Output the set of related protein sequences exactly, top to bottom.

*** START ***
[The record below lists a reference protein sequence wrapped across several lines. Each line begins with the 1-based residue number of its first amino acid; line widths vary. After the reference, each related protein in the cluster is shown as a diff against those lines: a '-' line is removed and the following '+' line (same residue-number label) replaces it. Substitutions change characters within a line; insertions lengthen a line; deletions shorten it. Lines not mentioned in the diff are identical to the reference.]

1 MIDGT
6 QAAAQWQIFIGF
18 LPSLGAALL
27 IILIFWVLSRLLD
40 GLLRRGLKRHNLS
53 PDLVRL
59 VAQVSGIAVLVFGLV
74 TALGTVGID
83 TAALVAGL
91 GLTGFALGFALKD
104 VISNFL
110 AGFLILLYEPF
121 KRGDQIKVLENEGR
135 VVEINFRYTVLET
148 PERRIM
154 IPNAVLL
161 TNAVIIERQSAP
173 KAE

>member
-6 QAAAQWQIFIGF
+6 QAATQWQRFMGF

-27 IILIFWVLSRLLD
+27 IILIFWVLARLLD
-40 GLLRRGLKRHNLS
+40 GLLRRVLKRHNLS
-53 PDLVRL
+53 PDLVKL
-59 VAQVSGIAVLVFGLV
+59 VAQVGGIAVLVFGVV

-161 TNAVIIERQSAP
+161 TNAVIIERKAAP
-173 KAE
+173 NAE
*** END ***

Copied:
[The record below lists a reference protein sequence wrapped across several lines. Each line begins with the 1-based residue number of its first amino acid; line widths vary. After the reference, each related protein in the cluster is shown as a diff against those lines: a '-' line is removed and the following '+' line (same residue-number label) replaces it. Substitutions change characters within a line; insertions lengthen a line; deletions shorten it. Lines not mentioned in the diff are identical to the reference.]

1 MIDGT
6 QAAAQWQIFIGF
18 LPSLGAALL
27 IILIFWVLSRLLD
40 GLLRRGLKRHNLS
53 PDLVRL
59 VAQVSGIAVLVFGLV
74 TALGTVGID
83 TAALVAGL
91 GLTGFALGFALKD
104 VISNFL
110 AGFLILLYEPF
121 KRGDQIKVLENEGR
135 VVEINFRYTVLET
148 PERRIM
154 IPNAVLL
161 TNAVIIERQSAP
173 KAE

>member
-6 QAAAQWQIFIGF
+6 QAATQWQRFMGF

-27 IILIFWVLSRLLD
+27 IILIFWVLARLLD
-40 GLLRRGLKRHNLS
+40 GLLRRVLKRHNLS
-53 PDLVRL
+53 PDLVKL
-59 VAQVSGIAVLVFGLV
+59 VAQVGGIAVLVFGVV

-161 TNAVIIERQSAP
+161 TNAVIIERKAAP
-173 KAE
+173 NAE